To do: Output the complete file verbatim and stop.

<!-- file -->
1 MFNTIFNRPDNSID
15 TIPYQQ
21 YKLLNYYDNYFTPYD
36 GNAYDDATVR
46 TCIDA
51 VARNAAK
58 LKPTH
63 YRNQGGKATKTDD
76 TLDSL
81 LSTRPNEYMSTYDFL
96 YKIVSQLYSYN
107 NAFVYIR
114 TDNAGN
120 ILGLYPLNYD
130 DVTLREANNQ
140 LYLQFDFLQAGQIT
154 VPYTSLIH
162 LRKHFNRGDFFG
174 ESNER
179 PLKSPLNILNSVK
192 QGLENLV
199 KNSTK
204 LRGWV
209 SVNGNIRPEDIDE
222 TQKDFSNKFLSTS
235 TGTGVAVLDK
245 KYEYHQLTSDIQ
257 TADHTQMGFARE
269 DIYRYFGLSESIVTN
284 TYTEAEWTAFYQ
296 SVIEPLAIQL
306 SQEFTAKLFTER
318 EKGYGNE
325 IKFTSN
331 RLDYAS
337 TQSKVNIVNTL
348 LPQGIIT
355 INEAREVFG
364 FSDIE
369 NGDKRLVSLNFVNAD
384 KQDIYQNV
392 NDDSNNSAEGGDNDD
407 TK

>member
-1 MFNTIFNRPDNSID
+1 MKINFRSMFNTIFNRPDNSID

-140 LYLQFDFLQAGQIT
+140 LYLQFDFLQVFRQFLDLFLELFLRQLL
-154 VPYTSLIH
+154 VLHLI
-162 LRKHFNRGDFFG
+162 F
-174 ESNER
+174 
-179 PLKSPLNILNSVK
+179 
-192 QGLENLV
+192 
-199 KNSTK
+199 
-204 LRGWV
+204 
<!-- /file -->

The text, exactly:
1 MFNTIFNRPDNSID
15 TIPYQQ
21 YKLLNYYDNYFTPYD
36 GNAYDDATVR
46 TCIDA
51 VARNAAK
58 LKPTH
63 YRNQGGKATKTDD
76 TLDSL
81 LSTRPNEYMSTYDFL
96 YKIVSQLYSYN
107 NAFVYIR
114 TDNAGN
120 ILGLYPLNYD
130 DVTLREANNQ
140 LYLQFDFLQAGQIT
154 VPYTSLIH
162 LRKHFNRGDFFG
174 ESNER
179 PLKSPLNILNSVK
192 QGLENLV
199 KNSTK
204 LRGWV
209 SVNGNIRPEDIDE
222 TQKDFSNKFLSTS
235 TGTGVAVLDK
245 KYEYHQLTSDIQ
257 TADHTQMGFARE
269 DIYRYFGLSESIVTN
284 TYTEAEWTAFYQ
296 SVIEPLAIQL
306 SQEFTAKLFTER
318 EKGYGNE
325 IKFTSN
331 RLDYAS
337 TQSKVNIVNTL
348 LPQGIIT
355 INEAREVFG
364 FSDIE
369 NGDKRLVSLNFVNAD
384 KQDIYQNV
392 NDDSNNSAEGGDNDD
407 TK

>member
-1 MFNTIFNRPDNSID
+1 MKINFRSMFNTIFNRPDNSID

-140 LYLQFDFLQAGQIT
+140 LYLQFDFLQVFRQFLDLFLELFLRQLL
-154 VPYTSLIH
+154 VLHLI
-162 LRKHFNRGDFFG
+162 F
-174 ESNER
+174 
-179 PLKSPLNILNSVK
+179 
-192 QGLENLV
+192 
-199 KNSTK
+199 
-204 LRGWV
+204 